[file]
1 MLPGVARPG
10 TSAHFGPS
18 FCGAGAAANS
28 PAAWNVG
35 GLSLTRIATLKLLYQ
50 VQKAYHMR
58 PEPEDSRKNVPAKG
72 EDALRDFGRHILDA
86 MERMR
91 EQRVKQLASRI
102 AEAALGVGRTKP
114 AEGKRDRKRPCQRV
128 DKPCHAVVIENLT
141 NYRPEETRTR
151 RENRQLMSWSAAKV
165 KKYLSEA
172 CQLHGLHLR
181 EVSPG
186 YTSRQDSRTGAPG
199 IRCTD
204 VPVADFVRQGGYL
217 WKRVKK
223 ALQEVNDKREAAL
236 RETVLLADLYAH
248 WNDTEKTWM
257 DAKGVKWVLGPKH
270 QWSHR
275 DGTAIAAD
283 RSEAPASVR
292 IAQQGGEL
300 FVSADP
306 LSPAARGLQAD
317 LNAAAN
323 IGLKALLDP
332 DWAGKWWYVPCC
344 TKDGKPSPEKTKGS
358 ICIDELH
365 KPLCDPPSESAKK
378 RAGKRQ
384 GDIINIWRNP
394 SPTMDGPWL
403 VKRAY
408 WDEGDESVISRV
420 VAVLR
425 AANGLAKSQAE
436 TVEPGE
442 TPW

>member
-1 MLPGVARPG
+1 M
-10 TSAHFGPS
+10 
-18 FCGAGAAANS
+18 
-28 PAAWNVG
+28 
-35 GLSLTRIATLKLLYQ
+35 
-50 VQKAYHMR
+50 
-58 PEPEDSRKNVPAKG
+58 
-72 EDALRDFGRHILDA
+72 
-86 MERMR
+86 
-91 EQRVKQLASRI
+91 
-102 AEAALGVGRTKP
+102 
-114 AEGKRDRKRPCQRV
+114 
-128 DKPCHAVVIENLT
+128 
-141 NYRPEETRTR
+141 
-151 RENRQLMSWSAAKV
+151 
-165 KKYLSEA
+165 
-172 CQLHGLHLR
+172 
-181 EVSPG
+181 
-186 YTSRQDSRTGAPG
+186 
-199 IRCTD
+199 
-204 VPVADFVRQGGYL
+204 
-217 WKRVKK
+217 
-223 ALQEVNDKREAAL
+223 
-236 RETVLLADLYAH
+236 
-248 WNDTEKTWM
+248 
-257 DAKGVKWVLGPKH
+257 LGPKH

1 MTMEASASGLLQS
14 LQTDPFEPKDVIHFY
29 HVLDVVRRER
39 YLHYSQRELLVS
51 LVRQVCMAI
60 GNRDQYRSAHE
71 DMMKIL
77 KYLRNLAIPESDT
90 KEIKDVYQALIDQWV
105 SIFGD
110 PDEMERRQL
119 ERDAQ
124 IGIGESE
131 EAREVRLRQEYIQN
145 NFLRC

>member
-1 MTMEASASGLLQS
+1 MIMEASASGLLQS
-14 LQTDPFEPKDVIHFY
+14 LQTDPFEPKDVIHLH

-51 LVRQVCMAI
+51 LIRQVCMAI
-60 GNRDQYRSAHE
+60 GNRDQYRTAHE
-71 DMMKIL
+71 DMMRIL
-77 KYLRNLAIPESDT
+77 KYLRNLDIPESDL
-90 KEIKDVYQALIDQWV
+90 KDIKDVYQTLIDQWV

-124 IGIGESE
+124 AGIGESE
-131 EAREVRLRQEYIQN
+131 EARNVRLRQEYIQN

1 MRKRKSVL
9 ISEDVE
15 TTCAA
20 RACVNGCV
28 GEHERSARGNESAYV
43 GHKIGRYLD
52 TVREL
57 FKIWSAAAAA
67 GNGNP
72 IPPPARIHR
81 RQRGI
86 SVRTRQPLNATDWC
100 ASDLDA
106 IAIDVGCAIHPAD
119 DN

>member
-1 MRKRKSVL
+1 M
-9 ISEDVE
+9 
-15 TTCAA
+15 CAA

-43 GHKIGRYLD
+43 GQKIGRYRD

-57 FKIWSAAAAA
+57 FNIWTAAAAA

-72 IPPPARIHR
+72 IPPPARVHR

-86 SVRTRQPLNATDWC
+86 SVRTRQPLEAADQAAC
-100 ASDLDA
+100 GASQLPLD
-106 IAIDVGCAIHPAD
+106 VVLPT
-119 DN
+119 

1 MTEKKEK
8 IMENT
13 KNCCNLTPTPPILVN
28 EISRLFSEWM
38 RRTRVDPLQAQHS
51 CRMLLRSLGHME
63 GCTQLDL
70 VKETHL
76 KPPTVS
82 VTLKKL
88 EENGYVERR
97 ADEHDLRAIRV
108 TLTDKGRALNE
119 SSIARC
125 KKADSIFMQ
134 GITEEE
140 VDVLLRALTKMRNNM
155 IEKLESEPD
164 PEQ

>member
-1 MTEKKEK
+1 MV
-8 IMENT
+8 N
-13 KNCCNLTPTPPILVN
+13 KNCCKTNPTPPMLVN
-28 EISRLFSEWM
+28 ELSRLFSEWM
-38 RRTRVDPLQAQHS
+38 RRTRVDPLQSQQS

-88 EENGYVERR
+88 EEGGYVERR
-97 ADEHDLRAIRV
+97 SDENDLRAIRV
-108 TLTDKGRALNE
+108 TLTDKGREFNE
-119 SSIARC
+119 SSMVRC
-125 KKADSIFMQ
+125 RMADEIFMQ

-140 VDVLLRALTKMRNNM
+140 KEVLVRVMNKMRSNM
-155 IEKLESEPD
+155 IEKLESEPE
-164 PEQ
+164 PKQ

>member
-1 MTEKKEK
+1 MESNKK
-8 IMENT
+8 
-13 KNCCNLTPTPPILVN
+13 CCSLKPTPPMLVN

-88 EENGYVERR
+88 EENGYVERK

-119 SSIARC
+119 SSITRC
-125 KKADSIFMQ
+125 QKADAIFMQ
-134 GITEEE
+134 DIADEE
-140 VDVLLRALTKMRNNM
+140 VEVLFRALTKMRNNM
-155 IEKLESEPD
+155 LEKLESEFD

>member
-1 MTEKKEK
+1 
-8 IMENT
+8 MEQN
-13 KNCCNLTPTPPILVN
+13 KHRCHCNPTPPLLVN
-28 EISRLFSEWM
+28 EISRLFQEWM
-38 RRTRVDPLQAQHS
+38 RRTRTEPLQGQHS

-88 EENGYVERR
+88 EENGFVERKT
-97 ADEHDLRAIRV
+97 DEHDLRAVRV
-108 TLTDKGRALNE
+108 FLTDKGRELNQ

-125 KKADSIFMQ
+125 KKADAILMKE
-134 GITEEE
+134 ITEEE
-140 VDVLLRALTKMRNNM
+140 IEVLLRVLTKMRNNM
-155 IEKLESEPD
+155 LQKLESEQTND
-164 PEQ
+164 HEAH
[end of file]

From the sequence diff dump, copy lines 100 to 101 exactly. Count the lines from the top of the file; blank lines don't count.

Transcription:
+257 LGPKH

1 MTMEASASGLLQS